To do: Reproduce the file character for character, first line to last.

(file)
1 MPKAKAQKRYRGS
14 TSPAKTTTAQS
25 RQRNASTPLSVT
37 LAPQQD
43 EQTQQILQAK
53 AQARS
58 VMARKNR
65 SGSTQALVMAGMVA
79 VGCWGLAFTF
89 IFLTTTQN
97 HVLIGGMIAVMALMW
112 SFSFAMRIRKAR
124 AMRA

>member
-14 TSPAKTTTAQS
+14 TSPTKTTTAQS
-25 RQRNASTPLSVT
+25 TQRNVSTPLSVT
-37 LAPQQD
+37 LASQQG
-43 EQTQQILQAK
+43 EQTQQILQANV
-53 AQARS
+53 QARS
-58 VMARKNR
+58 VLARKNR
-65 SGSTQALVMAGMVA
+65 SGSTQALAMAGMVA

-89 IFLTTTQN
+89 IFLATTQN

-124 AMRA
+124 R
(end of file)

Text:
1 MPKAKAQKRYRGS
14 TSPAKTTTAQS
25 RQRNASTPLSVT
37 LAPQQD
43 EQTQQILQAK
53 AQARS
58 VMARKNR
65 SGSTQALVMAGMVA
79 VGCWGLAFTF
89 IFLTTTQN
97 HVLIGGMIAVMALMW
112 SFSFAMRIRKAR
124 AMRA

>member
-14 TSPAKTTTAQS
+14 TSPTKTTTAQS
-25 RQRNASTPLSVT
+25 TQRNVSTPLSVT
-37 LAPQQD
+37 LASQQG
-43 EQTQQILQAK
+43 EQTQQILQANV
-53 AQARS
+53 QARS
-58 VMARKNR
+58 VLARKNR
-65 SGSTQALVMAGMVA
+65 SGSTQALAMAGMVA

-89 IFLTTTQN
+89 IFLATTQN

-124 AMRA
+124 R